03:31 GMT28 November 2020
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    Since the killing of George Floyd on 25 May, anti-racism protests have been taking place globally demanding equality for black people. Responding to this movement a number of organisations have reevaluated their policies to tackle racial discrimination. A leading wine institution has taken action regarding their use of the term ‘master’.

    The Court of Master Sommeliers, Americas has pledged to drop the requirement for master sommeliers to be addressed as ‘master’ amid criticisms over the organisation’s lack of inclusion. 

    The organization has released a statement saying that the organisation “universally condemns racism, prejudice, and racially motivated violence in all its forms.”

    “We stand in solidarity with the Black community against racial injustice and support calls for reform,” it said.

    This comes after two wine professionals spoke out against the Court’s lack of sensitivity towards people of colour.

    Tariirah Habibi, an Atlanta wine professional, opened up about her experiences in an Instagram video post on 16 June. Habibi recalled how the exam administrators asked her and the other candidates to address them as “master”, a term that is associated with American slavery.

    “I just kind of sank”, the Atlanta based wine professional told the San Francisco Chronicle. Habibi passed the introductory exam but decided not to pursue further courses with the court.
    "I just couldn’t imagine having to pour a glass of wine for someone while calling them ‘master,’”  added Habibi who is the founder of the Hue Society, a group that supports Black wine professionals.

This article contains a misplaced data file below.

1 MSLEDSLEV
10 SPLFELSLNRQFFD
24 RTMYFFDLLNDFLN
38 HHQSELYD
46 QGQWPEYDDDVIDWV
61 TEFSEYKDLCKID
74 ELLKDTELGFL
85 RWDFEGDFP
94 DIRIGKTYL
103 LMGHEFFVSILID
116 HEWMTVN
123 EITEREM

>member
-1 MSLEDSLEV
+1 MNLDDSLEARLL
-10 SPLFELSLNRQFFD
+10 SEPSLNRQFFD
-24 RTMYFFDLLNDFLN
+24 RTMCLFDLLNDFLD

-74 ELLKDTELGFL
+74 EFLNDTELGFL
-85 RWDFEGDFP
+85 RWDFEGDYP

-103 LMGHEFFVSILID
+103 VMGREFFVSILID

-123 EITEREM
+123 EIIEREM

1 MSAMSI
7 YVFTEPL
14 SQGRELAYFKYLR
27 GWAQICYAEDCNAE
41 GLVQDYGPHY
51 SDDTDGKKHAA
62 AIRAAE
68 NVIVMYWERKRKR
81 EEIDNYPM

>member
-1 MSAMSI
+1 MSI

Richard Betts, a prominent master sommelier resigned the day after Habibi shared her Instagram post. This is the first time a master sommelier has ever resigned from the organisation.

    In a Medium post, Betts wrote, “Today I resigned from the Court of Master Sommeliers Americas (CMSA) because I view it as an organization whose values are at great odds with my own.”

    He wrote, “the recent global amplification of the long-ignored outcry for racial equality and social justice has elicited a complete lack of empathy from the CMSA,” stressing that “this was the last straw.”

    “America is having this reckoning now, and this organisation does nothing. It’s not to say the court has to be NAACP. But stand for something. Say what matters.”

     This move by the Court of Master Sommeliers, Americas is one of many taken by companies who have reviewed their policies considered discriminatory.

    Dreyer’s Grand Ice Cream, the maker of Eskimo Pie ice cream bars are currently considering renaming their product due to its derogatory connotations. 

    Eskimo is a term used for the Inuit people, indigenous to northern Canada, Alaska and Greenland, which they themselves consider pejorative.

    Other products under review also include Aunt Jemima pancake mix, Mrs. Butterworth’s syrup, and Uncle Ben’s rice due to the racially-charged associations with their brand names. 









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